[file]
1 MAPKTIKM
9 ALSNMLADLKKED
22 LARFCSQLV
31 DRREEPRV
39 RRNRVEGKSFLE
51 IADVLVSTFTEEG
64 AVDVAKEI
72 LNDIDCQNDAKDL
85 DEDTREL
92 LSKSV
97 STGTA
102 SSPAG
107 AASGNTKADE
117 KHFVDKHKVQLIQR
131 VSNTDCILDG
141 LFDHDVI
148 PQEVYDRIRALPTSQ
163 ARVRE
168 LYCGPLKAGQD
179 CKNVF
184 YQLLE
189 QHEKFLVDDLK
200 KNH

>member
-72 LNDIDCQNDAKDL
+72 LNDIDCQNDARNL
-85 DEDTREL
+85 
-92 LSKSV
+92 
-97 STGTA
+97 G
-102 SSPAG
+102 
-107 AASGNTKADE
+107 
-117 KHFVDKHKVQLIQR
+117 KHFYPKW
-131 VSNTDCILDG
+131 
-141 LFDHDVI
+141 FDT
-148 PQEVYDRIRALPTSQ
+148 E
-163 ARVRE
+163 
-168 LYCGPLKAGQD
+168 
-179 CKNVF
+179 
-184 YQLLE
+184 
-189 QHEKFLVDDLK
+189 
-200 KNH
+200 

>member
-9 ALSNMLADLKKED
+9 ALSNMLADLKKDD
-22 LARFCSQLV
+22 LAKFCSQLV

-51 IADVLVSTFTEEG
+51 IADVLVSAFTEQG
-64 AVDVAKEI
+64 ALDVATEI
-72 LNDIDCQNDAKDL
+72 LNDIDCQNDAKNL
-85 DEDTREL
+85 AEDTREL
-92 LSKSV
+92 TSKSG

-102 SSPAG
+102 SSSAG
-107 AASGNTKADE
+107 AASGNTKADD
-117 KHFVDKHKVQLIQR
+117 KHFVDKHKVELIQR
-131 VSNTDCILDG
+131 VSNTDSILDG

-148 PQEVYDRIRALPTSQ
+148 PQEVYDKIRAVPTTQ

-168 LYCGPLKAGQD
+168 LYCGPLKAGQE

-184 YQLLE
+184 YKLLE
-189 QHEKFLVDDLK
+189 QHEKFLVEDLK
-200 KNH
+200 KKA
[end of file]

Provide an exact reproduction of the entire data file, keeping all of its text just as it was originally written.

1 MAPKTIKM
9 ALSNMLADLKKED
22 LARFCSQLV
31 DRREEPRV
39 RRNRVEGKSFLE
51 IADVLVSTFTEEG
64 AVDVAKEI
72 LNDIDCQNDAKDL
85 DEDTREL
92 LSKSV
97 STGTA
102 SSPAG
107 AASGNTKADE
117 KHFVDKHKVQLIQR
131 VSNTDCILDG
141 LFDHDVI
148 PQEVYDRIRALPTSQ
163 ARVRE
168 LYCGPLKAGQD
179 CKNVF
184 YQLLE
189 QHEKFLVDDLK
200 KNH

>member
-72 LNDIDCQNDAKDL
+72 LNDIDCQNDARNL
-85 DEDTREL
+85 
-92 LSKSV
+92 
-97 STGTA
+97 G
-102 SSPAG
+102 
-107 AASGNTKADE
+107 
-117 KHFVDKHKVQLIQR
+117 KHFYPKW
-131 VSNTDCILDG
+131 
-141 LFDHDVI
+141 FDT
-148 PQEVYDRIRALPTSQ
+148 E
-163 ARVRE
+163 
-168 LYCGPLKAGQD
+168 
-179 CKNVF
+179 
-184 YQLLE
+184 
-189 QHEKFLVDDLK
+189 
-200 KNH
+200 

>member
-9 ALSNMLADLKKED
+9 ALSNMLADLKKDD
-22 LARFCSQLV
+22 LAKFCSQLV

-51 IADVLVSTFTEEG
+51 IADVLVSAFTEQG
-64 AVDVAKEI
+64 ALDVATEI
-72 LNDIDCQNDAKDL
+72 LNDIDCQNDAKNL
-85 DEDTREL
+85 AEDTREL
-92 LSKSV
+92 TSKSG

-102 SSPAG
+102 SSSAG
-107 AASGNTKADE
+107 AASGNTKADD
-117 KHFVDKHKVQLIQR
+117 KHFVDKHKVELIQR
-131 VSNTDCILDG
+131 VSNTDSILDG

-148 PQEVYDRIRALPTSQ
+148 PQEVYDKIRAVPTTQ

-168 LYCGPLKAGQD
+168 LYCGPLKAGQE

-184 YQLLE
+184 YKLLE
-189 QHEKFLVDDLK
+189 QHEKFLVEDLK
-200 KNH
+200 KKA